Price to earnings ratios are really only useful for apples-to-apples comparisons, for instance, if General Motors has a ratio of 14 and Ford has a ratio of 18, that’s an indication GM’s stock may be undervalued, or that Ford’s is overvalued. Armed with that information, a trader and investor may form a view about where each stock is heading: is GM due for a rally? Or is Ford’s stock likely to tank?
However, it is also perfectly possible that the divergence in the two company’s ratios is justifiable, which is why more research is needed before making a decision to invest or trade. For instance, Ford’s earnings may be growing, while GM’s may be stagnating or going backwards.
In a word, no: it’s all relative. A company that is growing its earnings quickly deserves a higher multiple than one that is stagnating or growing slowly. That’s why it makes little sense to compare the PE ratio of a tech company with that of a banking stock.
The PE ratio is a good place to start when comparing the valuations of different companies, but there are numerous other methods investors should be aware of. Here are a few other ways to value stocks:
Price/earnings-to-growth (PEG) ratio
The PEG ratio measures a company’s existing PE ratio against the expected growth in its earnings. To calculate this, divide the PE ratio by the rate of growth.
Using the Company X example (a PE ratio of 20, divided by 10% earnings growth) gives us a PEG ratio of 2. As a rule of thumb, analysts usually consider a stock with a PEG ratio of less than 1 to be undervalued.
To determine a stock’s price to sales ratio, investors and traders divide a company’s market value (its share price multiplied by the number of shares on issue) by the value of its revenue or sales over the past year. This is a popular way to value “growth” stocks, especially in the tech space, where sales often grow faster than earnings in the early years. It is also useful in valuing companies that have negative earnings.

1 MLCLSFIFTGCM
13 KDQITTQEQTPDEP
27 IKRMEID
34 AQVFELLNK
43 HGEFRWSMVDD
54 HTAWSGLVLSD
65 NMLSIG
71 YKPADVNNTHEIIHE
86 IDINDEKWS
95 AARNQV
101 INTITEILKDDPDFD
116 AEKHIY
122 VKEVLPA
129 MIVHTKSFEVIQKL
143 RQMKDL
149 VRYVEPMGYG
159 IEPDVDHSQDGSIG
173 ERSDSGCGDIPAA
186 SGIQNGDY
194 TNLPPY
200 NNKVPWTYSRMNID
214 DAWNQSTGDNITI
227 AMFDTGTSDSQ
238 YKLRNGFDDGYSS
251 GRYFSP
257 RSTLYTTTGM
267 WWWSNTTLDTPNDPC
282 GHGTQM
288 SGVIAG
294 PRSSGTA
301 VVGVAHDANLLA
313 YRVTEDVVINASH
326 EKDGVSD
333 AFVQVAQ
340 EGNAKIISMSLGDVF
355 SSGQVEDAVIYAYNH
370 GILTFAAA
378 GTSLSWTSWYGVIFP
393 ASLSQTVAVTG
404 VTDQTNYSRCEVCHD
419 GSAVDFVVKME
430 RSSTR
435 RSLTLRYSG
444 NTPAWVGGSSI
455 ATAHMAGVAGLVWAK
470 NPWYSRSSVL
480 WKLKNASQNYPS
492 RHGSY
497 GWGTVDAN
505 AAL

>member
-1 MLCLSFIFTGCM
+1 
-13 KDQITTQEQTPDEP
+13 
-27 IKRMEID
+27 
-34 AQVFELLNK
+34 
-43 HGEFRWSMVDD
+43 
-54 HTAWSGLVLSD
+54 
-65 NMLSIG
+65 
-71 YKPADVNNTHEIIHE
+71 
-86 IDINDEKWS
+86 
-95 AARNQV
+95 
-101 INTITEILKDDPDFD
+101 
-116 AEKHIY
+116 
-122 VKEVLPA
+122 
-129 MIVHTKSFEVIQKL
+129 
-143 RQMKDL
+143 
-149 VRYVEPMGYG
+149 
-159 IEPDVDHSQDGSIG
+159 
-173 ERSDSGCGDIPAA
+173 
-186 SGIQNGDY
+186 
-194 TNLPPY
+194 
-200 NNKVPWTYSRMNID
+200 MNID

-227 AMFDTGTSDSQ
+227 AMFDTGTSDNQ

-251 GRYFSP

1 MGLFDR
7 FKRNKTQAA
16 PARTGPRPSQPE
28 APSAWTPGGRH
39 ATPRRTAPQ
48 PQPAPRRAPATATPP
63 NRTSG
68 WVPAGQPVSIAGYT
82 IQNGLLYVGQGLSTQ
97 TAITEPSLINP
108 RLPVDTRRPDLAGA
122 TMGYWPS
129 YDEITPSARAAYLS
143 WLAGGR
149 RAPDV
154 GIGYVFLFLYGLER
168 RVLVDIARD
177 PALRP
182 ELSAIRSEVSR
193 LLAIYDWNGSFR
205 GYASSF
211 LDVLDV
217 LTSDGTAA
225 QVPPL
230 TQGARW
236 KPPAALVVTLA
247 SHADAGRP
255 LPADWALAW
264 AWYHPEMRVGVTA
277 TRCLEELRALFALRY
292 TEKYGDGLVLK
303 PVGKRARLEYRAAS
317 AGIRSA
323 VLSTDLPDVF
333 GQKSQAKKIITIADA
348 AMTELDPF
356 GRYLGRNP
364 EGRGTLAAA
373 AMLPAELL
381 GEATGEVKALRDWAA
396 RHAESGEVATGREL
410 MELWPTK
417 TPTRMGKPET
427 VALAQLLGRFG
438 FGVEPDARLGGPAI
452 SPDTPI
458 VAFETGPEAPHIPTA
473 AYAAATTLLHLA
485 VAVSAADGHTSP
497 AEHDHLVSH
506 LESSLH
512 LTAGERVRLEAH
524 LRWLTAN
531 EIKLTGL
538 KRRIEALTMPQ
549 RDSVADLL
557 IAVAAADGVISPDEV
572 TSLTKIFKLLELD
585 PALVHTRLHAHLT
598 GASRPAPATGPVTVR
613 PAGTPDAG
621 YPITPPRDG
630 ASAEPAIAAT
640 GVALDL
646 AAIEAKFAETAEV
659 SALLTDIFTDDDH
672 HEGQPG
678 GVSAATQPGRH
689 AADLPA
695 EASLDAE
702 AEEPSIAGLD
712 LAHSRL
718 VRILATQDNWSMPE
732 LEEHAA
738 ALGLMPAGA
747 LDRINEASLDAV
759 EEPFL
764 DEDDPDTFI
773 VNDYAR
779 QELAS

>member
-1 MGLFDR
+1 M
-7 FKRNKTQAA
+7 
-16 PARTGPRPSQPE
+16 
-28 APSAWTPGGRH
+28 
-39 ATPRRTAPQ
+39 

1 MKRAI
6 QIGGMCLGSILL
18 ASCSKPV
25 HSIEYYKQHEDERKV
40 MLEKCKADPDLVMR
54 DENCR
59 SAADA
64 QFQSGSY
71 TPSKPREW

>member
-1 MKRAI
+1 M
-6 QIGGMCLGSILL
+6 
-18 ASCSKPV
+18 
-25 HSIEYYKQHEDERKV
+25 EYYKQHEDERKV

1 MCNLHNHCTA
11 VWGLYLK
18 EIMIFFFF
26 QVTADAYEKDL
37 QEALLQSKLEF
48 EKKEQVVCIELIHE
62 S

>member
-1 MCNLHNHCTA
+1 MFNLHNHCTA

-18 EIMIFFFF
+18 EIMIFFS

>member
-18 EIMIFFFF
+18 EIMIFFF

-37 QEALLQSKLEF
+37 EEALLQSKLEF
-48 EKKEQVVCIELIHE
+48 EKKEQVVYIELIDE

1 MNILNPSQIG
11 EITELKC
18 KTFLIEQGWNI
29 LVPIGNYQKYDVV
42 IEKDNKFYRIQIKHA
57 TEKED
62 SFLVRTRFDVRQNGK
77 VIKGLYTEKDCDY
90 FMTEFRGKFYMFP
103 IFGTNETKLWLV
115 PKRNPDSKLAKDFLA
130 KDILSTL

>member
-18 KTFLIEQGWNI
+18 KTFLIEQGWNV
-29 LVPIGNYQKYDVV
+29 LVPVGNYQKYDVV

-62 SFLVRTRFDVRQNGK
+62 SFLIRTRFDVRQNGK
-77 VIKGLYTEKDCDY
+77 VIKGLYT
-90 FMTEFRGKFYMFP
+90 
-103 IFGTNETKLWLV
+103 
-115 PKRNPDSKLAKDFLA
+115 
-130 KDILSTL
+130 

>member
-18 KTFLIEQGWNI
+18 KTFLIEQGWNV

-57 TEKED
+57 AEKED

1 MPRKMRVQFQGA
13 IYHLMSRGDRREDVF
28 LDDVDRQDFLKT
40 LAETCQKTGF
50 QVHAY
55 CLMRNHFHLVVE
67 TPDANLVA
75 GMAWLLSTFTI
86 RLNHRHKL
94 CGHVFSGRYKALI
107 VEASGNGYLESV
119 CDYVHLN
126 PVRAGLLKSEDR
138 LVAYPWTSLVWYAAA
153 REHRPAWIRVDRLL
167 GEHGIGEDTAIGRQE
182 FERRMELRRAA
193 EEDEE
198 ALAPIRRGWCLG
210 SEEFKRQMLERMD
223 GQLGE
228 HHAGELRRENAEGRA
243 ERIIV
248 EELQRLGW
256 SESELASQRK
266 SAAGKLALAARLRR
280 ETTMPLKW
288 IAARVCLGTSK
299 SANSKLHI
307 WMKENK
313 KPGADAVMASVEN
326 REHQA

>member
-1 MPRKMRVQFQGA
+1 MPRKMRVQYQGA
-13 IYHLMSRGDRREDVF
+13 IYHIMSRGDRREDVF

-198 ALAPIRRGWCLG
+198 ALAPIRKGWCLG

Price-to-book (P/B) ratio
The P/B ratio is calculated by dividing a company’s market valuation by its book value – which can be worked out by dividing a company’s market value per share by the value of its assets per share (minus debt). This can be useful when comparing the value of similar companies with similar growth profiles. A P/B ratio of less than one means a company is worth less than the value of its assets, which can be a sign that it is undervalued, but also that the company is in trouble. This metric is especially popular among so-called value investors like Warren Buffett.
The PE ratio is an extremely useful tool for valuing companies, but it shouldn’t be the only item in a trader or investors tool kit. It should be considered alongside other means of valuation, as well as broader research into the company’s performance and prospects.
P/E ratios can be useful, and here is a summary of the advantages:
However, P/E ratios also have drawbacks, including the following:
Similar to other fundamental analysis tools, the P/E ratio it is not perfect when it comes to making investment decisions. If traders decide to use it as part of their stock research, they could develop a trading plan first for how it will be implemented. As part of the plan, this could include risk-management protocols, including having a stop-loss exit point and only dedicating a portion of available funds into any single trade to help control losses if the trade doesn’t move as expected.